Remarkable Ohio

Results for: swpmtx=f1ec47ba971ba6680240a258b5fc91e3&swpmtxnonce=44d0b5b827/9/&opera-house
100 E. McKinley Street
South Lebanon

, OH

The Union Township Hall was a center of community life from the time of its construction around 1907. The hall included the offices of township government, a community hall, and club meeting rooms, a rarer combination in the 21st century. Local government and services occupied the first floor. The second floor “opera house” retains many original features, including the stage and stage backdrops. The hall hosted many types of entertainment, including church choirs and the Knights of Pythias Band. Leaving the township’s possession, the hall was used by various owners for a church, art studio, and bed and breakfast.(Continued on other side)

715 Market Avenue North
Canton

, OH

William McKinley’s house, once located at this site, was the scene of his 1896 front porch campaign for President of the United States. During the campaign McKinley addressed about 750,000 people who came to his home in Canton. McKinley’s public service began when he volunteered at the start of the Civil War in 1861 as a private with the Union Army. He was discharged as a major after four years of service. Later McKinley became President of the Canton Y.M.C.A. and the Stark County Prosecutor. McKinley served in the United States House of Representatives between 1877 and 1891 and was then elected Governor of Ohio. He helped to found the Canton Public Library. McKinley won presidential elections in 1896 and 1900. His administration was characterized by high tariffs, money backed by gold, national prosperity, and the Spanish-American War. In 1901 an anarchist shot and killed President McKinley.

2415 N Riverview Rd
Malta

, OH

Rufus P. Stone, grandson of General Rufus Putnam, settled on this 1,000 acre farm and built a wooden farmhouse here in 1818. In 1855, John E. Thomas purchased the original farmhouse and 600 acres from the heirs of Rufus P. Stone. Thomas enlarged the farmhouse into the present manor house with a large sandstone addition in 1857. The farm was known for its extensive orchards and fine livestock, including cattle, sheep, and high quality saddle horses. Thomas, dressed in silk hat, frock coat, and all the finery of the day, rode one of his fine saddle horses around the estate supervising farm laborers. He developed an enclosed nature preserve on the farm for breeding and raising deer that were nearly extinct in Ohio in the 1850s. Thomas later acquired 200 more acres of the original acres for a total of 800 acres.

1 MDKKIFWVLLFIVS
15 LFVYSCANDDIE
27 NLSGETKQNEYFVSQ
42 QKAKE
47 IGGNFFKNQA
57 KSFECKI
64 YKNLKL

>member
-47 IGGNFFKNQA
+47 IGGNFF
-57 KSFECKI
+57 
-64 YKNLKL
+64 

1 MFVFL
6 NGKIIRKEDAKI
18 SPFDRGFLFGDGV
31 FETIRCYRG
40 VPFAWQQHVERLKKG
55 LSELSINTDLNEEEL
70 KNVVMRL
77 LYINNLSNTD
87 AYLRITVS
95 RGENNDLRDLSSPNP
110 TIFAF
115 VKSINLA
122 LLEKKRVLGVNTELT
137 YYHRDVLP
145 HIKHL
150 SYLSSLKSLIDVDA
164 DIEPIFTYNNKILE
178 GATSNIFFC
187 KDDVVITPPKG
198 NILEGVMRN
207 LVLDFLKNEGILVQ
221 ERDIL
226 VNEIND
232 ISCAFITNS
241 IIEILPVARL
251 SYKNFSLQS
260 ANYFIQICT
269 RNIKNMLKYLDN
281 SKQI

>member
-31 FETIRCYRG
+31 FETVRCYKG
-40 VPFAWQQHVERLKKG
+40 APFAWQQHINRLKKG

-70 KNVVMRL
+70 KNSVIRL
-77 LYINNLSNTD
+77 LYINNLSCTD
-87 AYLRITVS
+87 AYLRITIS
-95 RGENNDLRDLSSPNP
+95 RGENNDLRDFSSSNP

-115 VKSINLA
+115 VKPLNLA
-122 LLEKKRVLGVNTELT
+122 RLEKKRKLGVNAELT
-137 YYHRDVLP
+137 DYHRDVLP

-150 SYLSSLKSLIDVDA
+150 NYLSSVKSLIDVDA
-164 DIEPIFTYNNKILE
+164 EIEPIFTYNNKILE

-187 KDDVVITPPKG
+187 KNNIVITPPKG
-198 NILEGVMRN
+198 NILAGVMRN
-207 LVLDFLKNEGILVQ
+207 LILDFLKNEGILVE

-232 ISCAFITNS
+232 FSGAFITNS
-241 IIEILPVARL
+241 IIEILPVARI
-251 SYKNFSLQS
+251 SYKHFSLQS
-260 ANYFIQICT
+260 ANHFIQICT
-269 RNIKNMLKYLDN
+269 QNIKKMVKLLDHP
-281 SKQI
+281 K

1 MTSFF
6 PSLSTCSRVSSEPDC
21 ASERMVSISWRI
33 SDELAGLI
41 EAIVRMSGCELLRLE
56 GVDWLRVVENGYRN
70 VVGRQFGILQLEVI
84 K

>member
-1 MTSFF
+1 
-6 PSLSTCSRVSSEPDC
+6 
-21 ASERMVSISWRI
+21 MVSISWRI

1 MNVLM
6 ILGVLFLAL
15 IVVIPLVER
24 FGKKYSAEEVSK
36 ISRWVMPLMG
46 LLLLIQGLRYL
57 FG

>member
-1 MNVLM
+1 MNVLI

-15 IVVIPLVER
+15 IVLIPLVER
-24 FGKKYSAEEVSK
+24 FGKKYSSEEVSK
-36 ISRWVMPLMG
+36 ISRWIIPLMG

1126 E. Center Street
Marion

, OH

Marion civic leaders Shauck Elah Barlow and Ida Harsh Barlow built “Waldheim,” their Colonial Revival residence, between 1903-1905. Ida Barlow, then president of the Marion Women’s Club, hosted a December 1905 meeting in her new home. Members discussed art, music, literature, and ideas for “civic improvement.” In 1909, this and other Marion clubs reorganized as the Marion County Federation of Women’s Clubs. Federation members soon organized into action: providing college loans to young women; sponsoring visiting city and later school nurses; purchasing trash receptacles; providing dental clinics for low-income residents; and funding railroad crossing safety equipment. Upon her death in 1945, Barlow bequeathed her house to the Federation as the “Women’s Club Home.” The new Federation headquarters offered meeting space for the Executive Board and the many associated clubs. (Continued on other side)